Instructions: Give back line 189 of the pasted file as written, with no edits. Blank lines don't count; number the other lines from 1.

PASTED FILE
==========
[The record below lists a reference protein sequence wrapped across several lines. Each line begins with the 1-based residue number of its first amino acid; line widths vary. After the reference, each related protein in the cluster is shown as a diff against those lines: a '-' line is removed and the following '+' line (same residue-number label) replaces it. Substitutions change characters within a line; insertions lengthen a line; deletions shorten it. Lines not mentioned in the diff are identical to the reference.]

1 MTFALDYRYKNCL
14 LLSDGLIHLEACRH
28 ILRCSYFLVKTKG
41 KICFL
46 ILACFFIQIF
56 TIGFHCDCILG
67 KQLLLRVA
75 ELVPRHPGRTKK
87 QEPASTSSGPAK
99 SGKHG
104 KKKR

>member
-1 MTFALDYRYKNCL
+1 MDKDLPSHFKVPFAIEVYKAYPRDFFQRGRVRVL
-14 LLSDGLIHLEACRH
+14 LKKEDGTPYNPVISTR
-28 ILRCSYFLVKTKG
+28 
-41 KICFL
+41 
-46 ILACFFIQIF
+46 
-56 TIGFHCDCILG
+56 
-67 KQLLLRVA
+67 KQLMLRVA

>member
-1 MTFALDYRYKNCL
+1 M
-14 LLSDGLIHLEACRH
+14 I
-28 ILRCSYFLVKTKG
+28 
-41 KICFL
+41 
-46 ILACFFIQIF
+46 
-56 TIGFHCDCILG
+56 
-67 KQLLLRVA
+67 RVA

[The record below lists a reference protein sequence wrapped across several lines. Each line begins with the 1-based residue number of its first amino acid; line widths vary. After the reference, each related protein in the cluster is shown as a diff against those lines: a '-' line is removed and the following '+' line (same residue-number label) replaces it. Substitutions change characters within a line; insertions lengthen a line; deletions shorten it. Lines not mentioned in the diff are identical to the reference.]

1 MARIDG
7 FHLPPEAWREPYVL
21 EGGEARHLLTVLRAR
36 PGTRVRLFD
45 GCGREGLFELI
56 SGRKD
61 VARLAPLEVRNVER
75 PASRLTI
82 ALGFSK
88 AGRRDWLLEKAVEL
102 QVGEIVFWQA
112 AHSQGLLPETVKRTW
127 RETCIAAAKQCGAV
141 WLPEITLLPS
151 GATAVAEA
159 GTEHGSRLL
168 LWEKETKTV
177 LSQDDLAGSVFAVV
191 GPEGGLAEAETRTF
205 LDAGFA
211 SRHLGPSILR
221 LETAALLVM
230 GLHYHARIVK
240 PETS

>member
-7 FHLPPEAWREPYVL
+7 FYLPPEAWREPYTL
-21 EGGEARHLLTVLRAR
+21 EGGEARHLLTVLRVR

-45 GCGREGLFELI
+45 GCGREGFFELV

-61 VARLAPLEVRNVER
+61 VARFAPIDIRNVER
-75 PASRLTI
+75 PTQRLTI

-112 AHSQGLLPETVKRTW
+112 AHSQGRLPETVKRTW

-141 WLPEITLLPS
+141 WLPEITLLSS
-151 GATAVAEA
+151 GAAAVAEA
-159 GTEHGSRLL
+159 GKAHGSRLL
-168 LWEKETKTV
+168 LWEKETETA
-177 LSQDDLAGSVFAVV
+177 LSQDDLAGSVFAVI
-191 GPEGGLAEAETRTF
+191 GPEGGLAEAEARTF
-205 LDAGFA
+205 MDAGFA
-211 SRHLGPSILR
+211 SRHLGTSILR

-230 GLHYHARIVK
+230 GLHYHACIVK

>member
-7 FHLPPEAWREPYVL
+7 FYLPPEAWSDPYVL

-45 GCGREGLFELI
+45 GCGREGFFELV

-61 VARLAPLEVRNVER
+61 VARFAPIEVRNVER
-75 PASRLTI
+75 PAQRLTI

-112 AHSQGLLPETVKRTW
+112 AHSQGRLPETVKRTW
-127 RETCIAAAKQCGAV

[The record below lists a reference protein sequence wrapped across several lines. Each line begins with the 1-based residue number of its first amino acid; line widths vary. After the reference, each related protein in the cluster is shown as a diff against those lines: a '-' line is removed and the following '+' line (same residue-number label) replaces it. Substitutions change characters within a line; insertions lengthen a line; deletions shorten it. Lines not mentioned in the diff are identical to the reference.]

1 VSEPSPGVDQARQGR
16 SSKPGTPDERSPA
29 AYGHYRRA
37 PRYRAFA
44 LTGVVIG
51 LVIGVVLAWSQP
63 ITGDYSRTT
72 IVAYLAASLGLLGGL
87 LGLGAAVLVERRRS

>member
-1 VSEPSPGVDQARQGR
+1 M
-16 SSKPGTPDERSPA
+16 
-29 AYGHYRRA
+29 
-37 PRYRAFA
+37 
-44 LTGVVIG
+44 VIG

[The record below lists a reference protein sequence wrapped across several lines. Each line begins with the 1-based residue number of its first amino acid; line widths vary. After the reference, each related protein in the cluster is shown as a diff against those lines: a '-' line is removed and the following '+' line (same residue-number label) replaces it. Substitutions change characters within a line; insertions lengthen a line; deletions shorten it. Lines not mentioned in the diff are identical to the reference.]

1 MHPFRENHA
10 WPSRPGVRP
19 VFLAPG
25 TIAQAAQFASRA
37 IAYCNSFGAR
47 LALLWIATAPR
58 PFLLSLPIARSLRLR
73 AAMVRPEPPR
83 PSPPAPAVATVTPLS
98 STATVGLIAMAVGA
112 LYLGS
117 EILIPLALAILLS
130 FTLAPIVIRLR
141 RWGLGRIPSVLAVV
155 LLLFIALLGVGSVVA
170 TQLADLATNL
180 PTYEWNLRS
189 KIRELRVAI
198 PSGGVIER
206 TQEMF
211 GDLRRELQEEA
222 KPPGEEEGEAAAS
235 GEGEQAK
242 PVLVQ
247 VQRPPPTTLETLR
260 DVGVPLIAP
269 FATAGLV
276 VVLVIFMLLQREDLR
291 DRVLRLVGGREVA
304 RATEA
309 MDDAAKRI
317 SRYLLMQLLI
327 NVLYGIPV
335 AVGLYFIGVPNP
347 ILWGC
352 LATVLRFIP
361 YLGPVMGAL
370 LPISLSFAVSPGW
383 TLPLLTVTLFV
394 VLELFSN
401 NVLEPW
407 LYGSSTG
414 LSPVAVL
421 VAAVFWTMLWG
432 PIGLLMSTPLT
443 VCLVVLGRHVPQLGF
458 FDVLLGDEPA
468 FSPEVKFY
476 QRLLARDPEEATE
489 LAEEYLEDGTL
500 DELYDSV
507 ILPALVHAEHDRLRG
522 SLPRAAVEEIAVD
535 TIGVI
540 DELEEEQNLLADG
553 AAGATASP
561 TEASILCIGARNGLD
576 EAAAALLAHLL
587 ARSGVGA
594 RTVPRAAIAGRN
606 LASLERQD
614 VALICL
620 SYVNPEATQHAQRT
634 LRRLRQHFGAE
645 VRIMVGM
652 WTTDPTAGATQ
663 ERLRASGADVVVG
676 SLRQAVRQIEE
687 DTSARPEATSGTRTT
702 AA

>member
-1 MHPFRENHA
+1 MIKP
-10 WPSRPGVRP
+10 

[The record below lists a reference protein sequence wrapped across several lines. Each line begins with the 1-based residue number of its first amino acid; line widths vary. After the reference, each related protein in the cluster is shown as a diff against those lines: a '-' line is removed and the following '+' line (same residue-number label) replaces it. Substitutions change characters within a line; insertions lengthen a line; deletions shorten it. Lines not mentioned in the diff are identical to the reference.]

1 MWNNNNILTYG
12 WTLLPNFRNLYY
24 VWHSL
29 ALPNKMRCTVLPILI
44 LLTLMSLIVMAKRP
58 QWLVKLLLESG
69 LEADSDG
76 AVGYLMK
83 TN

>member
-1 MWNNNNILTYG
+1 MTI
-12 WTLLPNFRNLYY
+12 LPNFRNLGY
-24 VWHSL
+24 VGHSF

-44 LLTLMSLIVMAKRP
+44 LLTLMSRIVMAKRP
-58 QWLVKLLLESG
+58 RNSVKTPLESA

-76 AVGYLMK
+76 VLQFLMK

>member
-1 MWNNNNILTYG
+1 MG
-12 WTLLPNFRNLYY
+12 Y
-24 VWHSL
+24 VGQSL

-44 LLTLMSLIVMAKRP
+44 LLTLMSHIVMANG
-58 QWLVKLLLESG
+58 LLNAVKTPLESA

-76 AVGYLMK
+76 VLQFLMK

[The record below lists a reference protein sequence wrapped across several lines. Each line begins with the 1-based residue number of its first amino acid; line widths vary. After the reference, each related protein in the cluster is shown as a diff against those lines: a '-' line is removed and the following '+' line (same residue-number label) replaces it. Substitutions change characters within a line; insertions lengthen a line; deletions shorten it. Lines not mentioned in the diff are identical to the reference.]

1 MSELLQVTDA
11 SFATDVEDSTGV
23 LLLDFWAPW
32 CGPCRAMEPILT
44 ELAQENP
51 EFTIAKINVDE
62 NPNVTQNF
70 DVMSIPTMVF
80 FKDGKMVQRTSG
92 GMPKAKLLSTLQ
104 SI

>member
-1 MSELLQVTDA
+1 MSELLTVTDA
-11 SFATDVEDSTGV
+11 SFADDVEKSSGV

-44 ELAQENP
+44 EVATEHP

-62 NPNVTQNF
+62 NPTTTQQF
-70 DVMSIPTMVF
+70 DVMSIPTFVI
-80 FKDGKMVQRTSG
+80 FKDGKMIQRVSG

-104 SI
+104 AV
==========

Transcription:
561 TEASILCIGARNGLD